Saturday, August 8, 2015

Are there literary uses for boredom?

I’ve read innumerable novels and stories that have slowly and surely bored me to where I was ready to hurl the book through a window just to get it as far away from me as possible. I’ve read recently a number of novels that have been selected for prize shortlists--which would seem to remove them from running in the boredom contest. Instead, I found myself wondering: what defines when a work is boring? The impetus of this question was the prompt in the New York Times Bookends: “Are There Literary Uses for Boredom?”

After a reasonable amount of soul searching, I’ve decided that boredom as a concept is so complex and subjective that an attempt to define it is impossible. So how do I negotiate a concept that I have spent years of my writing practice trying to avoid? Like any writer, I write first for myself, believing, in this way, that I am also writing for an ideal reader, one whom I suspect like me has an interest in what I’m writing and hopes to not be put asleep by it.

One literary use of boredom would be if the writer wasn’t interested in having readers. I’ve made a cardinal virtue of elevating and echoing any number of practitioners of fiction writing who suggest, in more or less these words--always be interesting. Part of what drives me is the process of writing, which involves re-writing, editing, and often writing again, when what you have written fails to excite. In a longer work, a novel or a story, you hope you don’t become bored; if you do, no doubt so will a reader. And if you are re-reading as much as necessary to get a novel into shape, you’ll know by the second or third draft if it’s irredeemably boring, or you should be able to recognize it. If anything, the activity of re-reading your work until you get it right is potentially a boring part of writing; after multiple reads, the newness wears off. But this also might be where the nuance, the stuff that surprises and makes you want to read--and write--further, comes in. In fact, this may be what has led to the proliferation of shorter and shorter forms for writing fiction: it’s hard to be bored with a piece of writing when you don’t have enough time to get bored.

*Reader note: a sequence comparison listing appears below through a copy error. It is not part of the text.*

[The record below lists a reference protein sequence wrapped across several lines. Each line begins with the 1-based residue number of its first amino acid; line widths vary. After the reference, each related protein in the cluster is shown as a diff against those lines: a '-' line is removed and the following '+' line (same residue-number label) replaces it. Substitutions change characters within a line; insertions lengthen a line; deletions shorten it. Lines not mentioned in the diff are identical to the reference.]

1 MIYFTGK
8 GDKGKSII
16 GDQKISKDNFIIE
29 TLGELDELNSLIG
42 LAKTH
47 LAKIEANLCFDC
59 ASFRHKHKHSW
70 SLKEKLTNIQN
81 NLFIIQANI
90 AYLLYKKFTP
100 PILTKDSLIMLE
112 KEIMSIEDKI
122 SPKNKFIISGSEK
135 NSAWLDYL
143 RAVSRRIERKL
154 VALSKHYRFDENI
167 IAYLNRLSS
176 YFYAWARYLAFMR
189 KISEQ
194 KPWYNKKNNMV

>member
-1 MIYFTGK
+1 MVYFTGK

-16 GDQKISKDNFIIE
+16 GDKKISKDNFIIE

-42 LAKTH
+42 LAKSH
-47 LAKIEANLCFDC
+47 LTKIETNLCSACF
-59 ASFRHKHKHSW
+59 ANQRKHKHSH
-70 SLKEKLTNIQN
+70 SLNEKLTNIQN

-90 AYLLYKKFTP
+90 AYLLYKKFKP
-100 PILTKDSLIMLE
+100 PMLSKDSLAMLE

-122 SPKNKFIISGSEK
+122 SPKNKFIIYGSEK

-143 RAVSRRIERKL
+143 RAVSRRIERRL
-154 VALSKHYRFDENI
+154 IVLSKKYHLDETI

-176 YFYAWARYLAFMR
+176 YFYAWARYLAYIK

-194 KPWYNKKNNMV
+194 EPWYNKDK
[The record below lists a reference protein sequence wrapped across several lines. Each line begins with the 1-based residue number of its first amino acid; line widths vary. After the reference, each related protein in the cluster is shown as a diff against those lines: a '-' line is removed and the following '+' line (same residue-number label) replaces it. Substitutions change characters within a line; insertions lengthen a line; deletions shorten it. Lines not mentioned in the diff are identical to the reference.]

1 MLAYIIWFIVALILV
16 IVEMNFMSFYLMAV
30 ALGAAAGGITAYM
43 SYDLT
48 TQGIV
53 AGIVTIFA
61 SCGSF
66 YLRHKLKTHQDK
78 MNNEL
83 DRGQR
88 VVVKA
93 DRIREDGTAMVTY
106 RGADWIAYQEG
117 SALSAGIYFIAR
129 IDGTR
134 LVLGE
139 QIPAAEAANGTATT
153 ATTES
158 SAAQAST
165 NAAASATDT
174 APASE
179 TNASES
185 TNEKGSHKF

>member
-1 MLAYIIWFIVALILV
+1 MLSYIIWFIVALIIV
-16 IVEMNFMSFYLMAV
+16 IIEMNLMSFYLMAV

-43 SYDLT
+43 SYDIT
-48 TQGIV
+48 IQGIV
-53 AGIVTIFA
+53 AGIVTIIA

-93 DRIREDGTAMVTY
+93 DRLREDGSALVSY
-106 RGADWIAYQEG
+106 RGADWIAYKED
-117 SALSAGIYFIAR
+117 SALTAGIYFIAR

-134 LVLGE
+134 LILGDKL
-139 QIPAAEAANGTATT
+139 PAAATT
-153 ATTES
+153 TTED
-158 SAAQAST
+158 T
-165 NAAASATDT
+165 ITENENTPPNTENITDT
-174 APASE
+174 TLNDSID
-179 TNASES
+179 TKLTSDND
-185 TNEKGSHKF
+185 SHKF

For a number of so-called popular works, it strikes me that the authors aren’t aware that their work may be boring, or, if they are aware of it, they do not care. Maybe they don’t have to care and legions of readers will read them because of their name and reputation. Of course, it stands that they are in jeopardy of damaging that reputation if they ignore this factor.

Many difficult books are known to be tedious--but these works have managed to enter the canon, and doubtless a consciously boring work might never have a chance of exciting the readers of its time, no matter what one’s opinion of Moby Dick, or Ulysses, may be. And admittedly, there were a few boring parts in Ulysses, which I made myself read just to acknowledge I’d read it all. Joyce was said to have sprinkled enough breadcrumbs through his work to keep scholars busy for years. Was he so assured of his readership--and his longevity for that matter? Was his hubris from the certainty of his success in the past, and his stature? If he’d never been read this would be a moot point.
To ask if there are literary uses for boredom might also imply that worthwhile, difficult books are ultimately boring. Maybe the boredom comes in when we as readers are not up to the challenge the writer puts forth. Then again, there is a certain amount of second guessing as to whether a work is boring, or simply difficult. If the writer put the time into making a work of complex art, they might also want to be sure that it is read. Difficult and not boring are not mutually exclusive.

There are also works that aim to be merely entertainment, and a lot of the time these are unreadable because they are frankly, not very stimulating. I suspect these writers dumb their work down so much that it becomes boring, as if it seems necessary to lead the reader along without any work to do. On the other hand, it may not be that difficult to write something that is, essentially, boring.

Because reading is an activity, it takes effort to overcome if the act becomes boring. So no doubt that a “difficult” book would be considered, boring. Perhaps if one is bored with work they are reading, it might be worth asking, is it the reader, or the writer? Often, the difficult part of such a work, the intellectual challenges within, is what makes it enjoyable. Certainly I’d prefer if it were also somehow enjoyable to read in the process. So are there shades of boredom in the activity of reading? Does it come down to the use of language, the words on the page, or merely subject matter, or is it a broad combination of factors? Boredom is subjective.

I think the New York Times Bookends question might have been asked in light of Karl Ove Knausgaard’s successful memoir My Struggle, since so many have written about the Norwegian phenomenon, and how he can effortlessly write a single unrelieved scene for fifty or more pages. The criticism leveled is that this must be boring to the reader; at the very least, the idea of a fifty page scene might sound boring to the general reader. But even in the long digressions and passages I never found Knausgaard to be boring. Because it’s one thing to suggest that a concept is boring to a reader, and it’s another to write a very detailed, and compelling scene that can maintain narrative drive for fifty pages.

The number of times I have tried and failed to finish boring books lately makes me think this is my problem. Maybe I’m just bored easily.

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